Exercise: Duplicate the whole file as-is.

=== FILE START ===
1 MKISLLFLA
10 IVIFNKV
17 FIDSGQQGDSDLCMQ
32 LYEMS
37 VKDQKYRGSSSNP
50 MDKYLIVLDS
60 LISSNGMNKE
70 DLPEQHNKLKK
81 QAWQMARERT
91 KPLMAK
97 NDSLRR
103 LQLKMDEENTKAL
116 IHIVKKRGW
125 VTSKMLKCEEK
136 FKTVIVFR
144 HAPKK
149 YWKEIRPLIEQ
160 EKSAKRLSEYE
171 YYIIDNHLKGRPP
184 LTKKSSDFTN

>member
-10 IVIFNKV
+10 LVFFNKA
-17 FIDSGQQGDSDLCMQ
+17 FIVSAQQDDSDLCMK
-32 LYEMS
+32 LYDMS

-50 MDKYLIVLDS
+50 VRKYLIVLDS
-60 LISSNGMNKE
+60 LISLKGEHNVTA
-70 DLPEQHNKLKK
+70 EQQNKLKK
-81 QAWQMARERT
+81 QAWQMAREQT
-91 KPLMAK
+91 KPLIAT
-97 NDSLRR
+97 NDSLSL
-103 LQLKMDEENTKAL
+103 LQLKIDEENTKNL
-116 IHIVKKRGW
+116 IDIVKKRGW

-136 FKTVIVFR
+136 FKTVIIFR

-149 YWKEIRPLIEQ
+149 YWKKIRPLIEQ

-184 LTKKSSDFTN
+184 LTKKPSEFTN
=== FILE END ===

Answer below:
1 MKISLLFLA
10 IVIFNKV
17 FIDSGQQGDSDLCMQ
32 LYEMS
37 VKDQKYRGSSSNP
50 MDKYLIVLDS
60 LISSNGMNKE
70 DLPEQHNKLKK
81 QAWQMARERT
91 KPLMAK
97 NDSLRR
103 LQLKMDEENTKAL
116 IHIVKKRGW
125 VTSKMLKCEEK
136 FKTVIVFR
144 HAPKK
149 YWKEIRPLIEQ
160 EKSAKRLSEYE
171 YYIIDNHLKGRPP
184 LTKKSSDFTN

>member
-10 IVIFNKV
+10 LVFFNKA
-17 FIDSGQQGDSDLCMQ
+17 FIVSAQQDDSDLCMK
-32 LYEMS
+32 LYDMS

-50 MDKYLIVLDS
+50 VRKYLIVLDS
-60 LISSNGMNKE
+60 LISLKGEHNVTA
-70 DLPEQHNKLKK
+70 EQQNKLKK
-81 QAWQMARERT
+81 QAWQMAREQT
-91 KPLMAK
+91 KPLIAT
-97 NDSLRR
+97 NDSLSL
-103 LQLKMDEENTKAL
+103 LQLKIDEENTKNL
-116 IHIVKKRGW
+116 IDIVKKRGW

-136 FKTVIVFR
+136 FKTVIIFR

-149 YWKEIRPLIEQ
+149 YWKKIRPLIEQ

-184 LTKKSSDFTN
+184 LTKKPSEFTN